Quinnipiac women’s cross country dethroned Iona on Oct. 31 to earn its first Metro Atlantic Athletic Conference championship, ending Iona’s streak of 10-straight championship finishes.
“It was really exciting,” Quinnipiac head coach Carolyn Martin said. “We had it in sight and knew that down the line this was going to be a goal.”
With the win, the Bobcats advance to the NCAA Northeast Regional at Franklin Park in Boston on Nov. 13.
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Quinnipiac had five runners finish in the top 20, four runners in the top 10 and three runners in the top five at the meet; Niamh Ashe (2nd), Tracy Campbell (4th), Emily Wolff (5th), Kaleigh Roberts (8th), and Cameron Chaplen (20th), en route to bringing a MAAC Championship to Hamden.
“Everyone started crying and hugging each other when we found out that we won,” senior Tracy Campbell said. “I couldn’t have been more proud of the team.”
Although the runners’ times are different, teamwork is one thing that has always stayed consistent throughout the season and leading up to the race, according to sophomore Emily Wolff.
“We were racing as a team for our teammates, not just for ourselves,” Wolff said. “The biggest thing is we ran together, we stuck together as a team, so we all kind of drove each other to run as fast as we could.”
Iona has held the MAAC Championship title since 2005. For Quinnipiac, upsetting the reigning champions was almost unimaginable.
“I think a lot of the coaches were surprised that we were able to overcome a team that has the tradition of winning 10 years in a row,” Martin said. “That was the most exciting thing, taking down a team that has won so many years in a row.”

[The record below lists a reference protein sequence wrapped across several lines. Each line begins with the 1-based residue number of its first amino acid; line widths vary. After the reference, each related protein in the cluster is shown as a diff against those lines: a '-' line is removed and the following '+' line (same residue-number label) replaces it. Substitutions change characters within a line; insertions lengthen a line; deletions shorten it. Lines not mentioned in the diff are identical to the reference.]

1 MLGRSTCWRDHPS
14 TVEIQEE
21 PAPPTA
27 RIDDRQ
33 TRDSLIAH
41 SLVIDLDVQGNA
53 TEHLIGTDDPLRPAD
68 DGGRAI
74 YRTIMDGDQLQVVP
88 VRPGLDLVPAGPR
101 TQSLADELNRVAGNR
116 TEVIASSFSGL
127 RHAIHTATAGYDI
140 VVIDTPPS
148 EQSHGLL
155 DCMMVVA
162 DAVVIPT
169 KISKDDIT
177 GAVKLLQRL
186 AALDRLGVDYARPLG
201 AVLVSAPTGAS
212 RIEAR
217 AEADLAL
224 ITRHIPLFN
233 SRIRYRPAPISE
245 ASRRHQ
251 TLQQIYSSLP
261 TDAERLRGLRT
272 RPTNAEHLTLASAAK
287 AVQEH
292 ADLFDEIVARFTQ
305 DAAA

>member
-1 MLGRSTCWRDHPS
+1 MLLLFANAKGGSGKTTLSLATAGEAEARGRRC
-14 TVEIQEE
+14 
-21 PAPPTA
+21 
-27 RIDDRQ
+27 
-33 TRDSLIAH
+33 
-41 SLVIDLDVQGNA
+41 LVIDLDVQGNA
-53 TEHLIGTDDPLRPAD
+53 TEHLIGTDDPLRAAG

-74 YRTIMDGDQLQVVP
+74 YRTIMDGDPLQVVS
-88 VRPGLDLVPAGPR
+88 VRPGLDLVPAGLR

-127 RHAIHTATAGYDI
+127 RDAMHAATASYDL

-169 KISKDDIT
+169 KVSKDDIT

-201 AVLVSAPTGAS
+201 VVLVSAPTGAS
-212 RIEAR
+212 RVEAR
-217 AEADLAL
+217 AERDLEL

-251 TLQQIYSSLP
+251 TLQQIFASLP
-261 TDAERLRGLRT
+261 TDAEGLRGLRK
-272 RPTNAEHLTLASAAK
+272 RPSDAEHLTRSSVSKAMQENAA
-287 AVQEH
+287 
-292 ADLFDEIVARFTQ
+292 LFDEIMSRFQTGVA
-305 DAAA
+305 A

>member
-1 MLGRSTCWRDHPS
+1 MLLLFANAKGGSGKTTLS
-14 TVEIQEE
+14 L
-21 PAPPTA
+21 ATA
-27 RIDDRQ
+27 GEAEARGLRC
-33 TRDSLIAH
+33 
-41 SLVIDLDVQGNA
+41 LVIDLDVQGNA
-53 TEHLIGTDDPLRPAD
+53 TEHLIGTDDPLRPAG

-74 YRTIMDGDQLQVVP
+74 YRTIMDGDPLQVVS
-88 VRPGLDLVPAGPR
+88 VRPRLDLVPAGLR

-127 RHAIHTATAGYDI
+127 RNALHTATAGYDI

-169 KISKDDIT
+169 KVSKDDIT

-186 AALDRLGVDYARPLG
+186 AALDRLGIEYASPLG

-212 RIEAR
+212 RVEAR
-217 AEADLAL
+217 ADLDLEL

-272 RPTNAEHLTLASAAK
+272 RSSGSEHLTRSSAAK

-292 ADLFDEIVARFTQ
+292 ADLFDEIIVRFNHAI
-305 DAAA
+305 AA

This wasn’t the first time Quinnipiac was successful in a major race this season. Most notably, the Bobcats finished 2nd out of 39 teams at the 2015 New England Championships in Boston on Oct. 10.
Being mentally prepared, Martin said, was equally as important as the physical aspect of the championship race.
“We really focused on the mental aspect of training this year,” Martin said. “Through every portion of the race I’d have them visualize different scenarios that could happen in the middle of a race.”
For Quinnipiac, the program’s last conference championship came in 2007, when it won the NEC Championship.
“[Winning the conference] was our main focus all season,” Campbell said. “And after New England’s we really got excited for it and we kept saying we’re going to win the MAAC, we can do this, and we stayed on top of each other.”
The ability to become the most successful MAAC team of 2015 didn’t happen overnight. It was a long process that ultimately earned Martin her fourth Coach of the Year award and her first since joining the new conference.
“She knows how much it takes to win and she knows how much it means to win,” Wolff said. “She’s been instrumental in preparing us for that and getting us really excited and confident.”
Four Quinnipiac runners put up a few career times that resulted in All-MAAC honors: Ashe (21:16.74), Campbell (21:19.44), Wolff (21:21.16) and Roberts (21:36.18).
“I think it was our top 10 that took off 45 seconds after running that course a month ago,” Wolff said. “Running together is the only way that we were going to be able to run that fast.”
Now the Bobcats face a new challenge, the NCAA Northeast Regionals in Boston on Nov. 13.
“We’re savoring the MAAC win, but we’re excited for regionals,” Martin said. “This could potentially be our best year in the regional championships as well.”
Quinnipiac has never finished better than 17th overall in the Northeast Regionals, but with the momentum coming off of their MAAC Championship, the team has a new goal in mind.
“We work by goals; our goal was to win the MAAC, but our next goal is to place top 10 in Regionals,” Campbell said. “Now that we’ve won the MAAC, we’re completely focused on getting in the top 10 and if we all run the same way we ran at MAACs, I think we can do it.”